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Mechanisms and Consequences of the Impaired Trans-Sulphuration Pathway in Liver Disease: Part I

Biochemical Implications

Summary

The energy-dependent conversion of methionine to S-adenosyl-L-methionine (SAMe) is catalysed by S-adenosyl-L-methionine synthetase (SAMe-synthetase) in the liver. In the hepatocyte, an equilibrium exists between the high and low molecular weight forms of SAMe-synthetase, which consist of a tetramer and a dimer, respectively, of a 48.5 kilodalton subunit. The 2 enzymic forms differ in their affinity for methionine and sensitivity to inhibition by pyrophosphate; 2 of the sulfhydryl groups of SAMe-synthetase have been identified as essential for the normal functioning of the enzyme.

In patients with liver cirrhosis, a marked reduction in the utilisation of the high molecular weight SAMe-synthetase and displacement of the equilibrium occur, the molecular mechanism of which has yet to be established. This loss of activity is associated with a delay in methionine clearance and impairment of the trans-sulphuration pathway, which normally eliminates excess methionine by oxidising homocysteine to sulphate anion. It is hypothesised that in normal liver function the essential sulfhydryl groups of SAMe-synthetase are protected from oxidation by glutathione, a by-product of the transsulphuration pathway. However, glutathione levels are reduced in liver cirrhosis, and this may result in increased oxidation of the essential sulfhydryl groups, and consequent inactivation of the enzyme. Thus, the trans-sulphuration pathway may play an important role in the maintenance of normal SAMe-synthetase activity.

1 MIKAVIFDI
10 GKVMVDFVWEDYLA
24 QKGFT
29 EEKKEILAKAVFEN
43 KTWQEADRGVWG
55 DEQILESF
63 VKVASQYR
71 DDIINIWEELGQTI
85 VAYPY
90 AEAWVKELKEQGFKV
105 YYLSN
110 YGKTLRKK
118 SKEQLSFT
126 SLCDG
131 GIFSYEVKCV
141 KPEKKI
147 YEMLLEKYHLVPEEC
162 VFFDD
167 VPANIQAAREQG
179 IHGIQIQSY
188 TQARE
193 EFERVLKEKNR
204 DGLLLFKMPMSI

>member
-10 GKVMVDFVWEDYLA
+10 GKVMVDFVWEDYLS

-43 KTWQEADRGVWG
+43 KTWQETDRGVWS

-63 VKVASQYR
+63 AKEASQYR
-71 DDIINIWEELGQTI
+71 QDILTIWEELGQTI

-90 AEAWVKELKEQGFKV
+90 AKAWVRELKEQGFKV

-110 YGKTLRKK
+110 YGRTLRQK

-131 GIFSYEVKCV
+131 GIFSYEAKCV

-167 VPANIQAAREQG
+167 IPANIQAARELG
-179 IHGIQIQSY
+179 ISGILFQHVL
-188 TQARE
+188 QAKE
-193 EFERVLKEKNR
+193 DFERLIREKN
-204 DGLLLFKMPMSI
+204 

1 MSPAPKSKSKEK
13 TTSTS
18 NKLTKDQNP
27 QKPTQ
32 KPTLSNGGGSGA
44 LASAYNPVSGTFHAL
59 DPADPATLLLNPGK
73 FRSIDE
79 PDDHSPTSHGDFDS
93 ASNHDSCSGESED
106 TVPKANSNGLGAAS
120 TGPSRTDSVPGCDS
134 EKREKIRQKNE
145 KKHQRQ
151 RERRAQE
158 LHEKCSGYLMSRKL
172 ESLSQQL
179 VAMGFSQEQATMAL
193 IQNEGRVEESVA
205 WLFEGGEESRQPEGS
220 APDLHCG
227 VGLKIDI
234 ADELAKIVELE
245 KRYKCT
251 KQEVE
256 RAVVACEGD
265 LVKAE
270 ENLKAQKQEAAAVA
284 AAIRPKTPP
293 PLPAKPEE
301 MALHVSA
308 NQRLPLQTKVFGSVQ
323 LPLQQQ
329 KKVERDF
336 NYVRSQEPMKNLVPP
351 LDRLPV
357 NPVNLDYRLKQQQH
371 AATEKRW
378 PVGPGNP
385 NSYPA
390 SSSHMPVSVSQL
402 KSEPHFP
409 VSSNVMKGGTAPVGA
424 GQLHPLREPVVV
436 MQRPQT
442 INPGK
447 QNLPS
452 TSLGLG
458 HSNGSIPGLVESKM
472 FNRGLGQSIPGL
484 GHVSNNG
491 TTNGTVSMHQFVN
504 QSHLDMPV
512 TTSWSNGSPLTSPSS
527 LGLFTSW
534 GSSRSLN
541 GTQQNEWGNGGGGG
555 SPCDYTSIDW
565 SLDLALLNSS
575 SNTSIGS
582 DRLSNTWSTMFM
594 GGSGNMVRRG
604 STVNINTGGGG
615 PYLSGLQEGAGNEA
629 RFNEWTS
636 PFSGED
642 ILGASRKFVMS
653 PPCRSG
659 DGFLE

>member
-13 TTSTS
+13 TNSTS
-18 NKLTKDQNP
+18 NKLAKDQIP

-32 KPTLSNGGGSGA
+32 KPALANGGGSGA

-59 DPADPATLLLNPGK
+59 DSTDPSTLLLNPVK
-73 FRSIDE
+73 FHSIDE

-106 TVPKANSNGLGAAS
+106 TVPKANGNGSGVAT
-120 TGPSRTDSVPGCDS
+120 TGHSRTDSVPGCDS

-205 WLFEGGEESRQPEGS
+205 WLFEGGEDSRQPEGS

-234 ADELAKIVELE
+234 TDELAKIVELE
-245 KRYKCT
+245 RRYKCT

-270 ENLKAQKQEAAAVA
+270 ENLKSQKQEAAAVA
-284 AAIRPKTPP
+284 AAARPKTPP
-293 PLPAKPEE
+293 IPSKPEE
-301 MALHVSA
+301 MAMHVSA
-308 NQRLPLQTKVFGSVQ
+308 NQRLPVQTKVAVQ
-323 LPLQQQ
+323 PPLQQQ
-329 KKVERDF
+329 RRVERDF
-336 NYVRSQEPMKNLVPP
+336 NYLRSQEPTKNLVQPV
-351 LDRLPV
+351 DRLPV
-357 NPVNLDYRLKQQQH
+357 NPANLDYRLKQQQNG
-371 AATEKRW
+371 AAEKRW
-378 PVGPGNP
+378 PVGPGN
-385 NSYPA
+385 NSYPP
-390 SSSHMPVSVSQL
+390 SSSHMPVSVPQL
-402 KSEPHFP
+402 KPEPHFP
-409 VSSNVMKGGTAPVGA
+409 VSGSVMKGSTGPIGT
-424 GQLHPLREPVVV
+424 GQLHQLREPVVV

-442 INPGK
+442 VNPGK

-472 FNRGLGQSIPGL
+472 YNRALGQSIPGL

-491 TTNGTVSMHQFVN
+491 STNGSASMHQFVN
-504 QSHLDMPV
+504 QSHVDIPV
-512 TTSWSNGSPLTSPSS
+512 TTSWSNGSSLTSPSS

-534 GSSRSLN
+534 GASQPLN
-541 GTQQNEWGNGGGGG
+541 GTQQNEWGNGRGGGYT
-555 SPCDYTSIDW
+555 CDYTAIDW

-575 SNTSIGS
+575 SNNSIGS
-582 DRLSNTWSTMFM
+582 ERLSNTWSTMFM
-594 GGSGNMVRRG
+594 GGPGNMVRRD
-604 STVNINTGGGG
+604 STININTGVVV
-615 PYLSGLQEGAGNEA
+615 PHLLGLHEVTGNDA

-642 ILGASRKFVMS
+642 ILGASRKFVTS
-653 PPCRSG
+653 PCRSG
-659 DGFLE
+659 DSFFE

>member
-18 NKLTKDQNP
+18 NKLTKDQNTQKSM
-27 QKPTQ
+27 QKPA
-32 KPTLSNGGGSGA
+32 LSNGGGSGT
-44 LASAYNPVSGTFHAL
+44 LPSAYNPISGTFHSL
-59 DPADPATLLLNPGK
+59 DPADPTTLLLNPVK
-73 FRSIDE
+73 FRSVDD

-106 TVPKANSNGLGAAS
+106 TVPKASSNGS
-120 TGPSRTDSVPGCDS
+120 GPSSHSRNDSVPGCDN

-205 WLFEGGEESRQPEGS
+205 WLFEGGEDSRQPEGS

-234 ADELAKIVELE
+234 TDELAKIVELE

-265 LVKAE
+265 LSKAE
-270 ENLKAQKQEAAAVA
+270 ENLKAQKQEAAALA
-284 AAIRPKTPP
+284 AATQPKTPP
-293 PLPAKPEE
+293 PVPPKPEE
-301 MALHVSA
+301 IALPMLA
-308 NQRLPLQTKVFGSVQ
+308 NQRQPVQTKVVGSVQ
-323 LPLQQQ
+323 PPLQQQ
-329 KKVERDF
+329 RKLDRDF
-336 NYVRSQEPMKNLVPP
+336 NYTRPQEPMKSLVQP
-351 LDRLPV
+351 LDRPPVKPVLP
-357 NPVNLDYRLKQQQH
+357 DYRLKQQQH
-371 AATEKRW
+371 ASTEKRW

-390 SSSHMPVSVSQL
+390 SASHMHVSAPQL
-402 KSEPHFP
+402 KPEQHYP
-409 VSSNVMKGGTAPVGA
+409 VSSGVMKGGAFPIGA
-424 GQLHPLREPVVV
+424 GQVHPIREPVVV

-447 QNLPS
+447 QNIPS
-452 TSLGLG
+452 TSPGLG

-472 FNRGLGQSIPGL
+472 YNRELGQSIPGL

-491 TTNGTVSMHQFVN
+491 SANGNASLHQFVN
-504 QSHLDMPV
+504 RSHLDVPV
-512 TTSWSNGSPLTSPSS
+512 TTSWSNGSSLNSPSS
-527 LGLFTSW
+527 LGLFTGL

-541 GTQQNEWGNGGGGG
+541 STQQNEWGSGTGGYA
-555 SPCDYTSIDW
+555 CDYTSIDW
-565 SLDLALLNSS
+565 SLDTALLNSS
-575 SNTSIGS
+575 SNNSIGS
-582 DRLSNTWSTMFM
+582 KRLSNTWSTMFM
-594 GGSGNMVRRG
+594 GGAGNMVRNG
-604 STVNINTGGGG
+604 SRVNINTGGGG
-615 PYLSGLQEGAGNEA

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Mato, J.M., Corrales, F., Martin-Duce, A. et al. Mechanisms and Consequences of the Impaired Trans-Sulphuration Pathway in Liver Disease: Part I. Drugs 40, 58–64 (1990). https://doi.org/10.2165/00003495-199000403-00006

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Keywords

  • Methionine
  • Homocysteine
  • Sulfhydryl Group
  • Cystathionine
  • Lithium Bromide